Mobilization effects using mail: Social pressure, descriptive norms, and timing

Gregg R. Murray, Richard E. Matland

Research output: Contribution to journalArticlepeer-review

26 Scopus citations


We use field experiments in Texas and Wisconsin to address voter mobilization and turnout by evaluating nonpartisan get-out-the-vote (GOTV) messages delivered via mail during 2010 gubernatorial campaigns. We manipulate three factors in the messages: social pressure, descriptive- and injunctive-voting norm consistency, and message timing. The results present an initial field-based confirmation that norm-consistent messages increase turnout; demonstrate significant message timing effects, which are mediated by state election rules; and indicate social pressure's effectiveness varies significantly more than previously found. These diverse findings suggest researchers place a greater emphasis on context when evaluating experiments and the effects of mobilization messages.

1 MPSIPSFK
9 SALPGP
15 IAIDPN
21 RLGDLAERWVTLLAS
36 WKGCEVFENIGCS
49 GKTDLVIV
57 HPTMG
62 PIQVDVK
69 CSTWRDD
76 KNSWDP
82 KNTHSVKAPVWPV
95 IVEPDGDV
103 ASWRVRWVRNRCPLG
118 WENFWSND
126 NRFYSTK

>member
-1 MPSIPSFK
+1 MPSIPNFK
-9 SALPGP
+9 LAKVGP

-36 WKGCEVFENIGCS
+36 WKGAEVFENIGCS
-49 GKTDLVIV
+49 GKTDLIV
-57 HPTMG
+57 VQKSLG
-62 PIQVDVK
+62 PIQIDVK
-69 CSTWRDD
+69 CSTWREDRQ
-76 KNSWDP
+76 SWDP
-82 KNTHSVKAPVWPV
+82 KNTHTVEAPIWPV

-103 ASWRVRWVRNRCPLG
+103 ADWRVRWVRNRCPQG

Original languageEnglish (US)
Pages (from-to)304-319
Number of pages16
JournalPolitical Research Quarterly
Issue number2
StatePublished - Jun 2014
Externally publishedYes


  • Field experiment
  • Social norms
  • Social pressure
  • Voter mobilization
  • Voter turnout

ASJC Scopus subject areas

  • Sociology and Political Science


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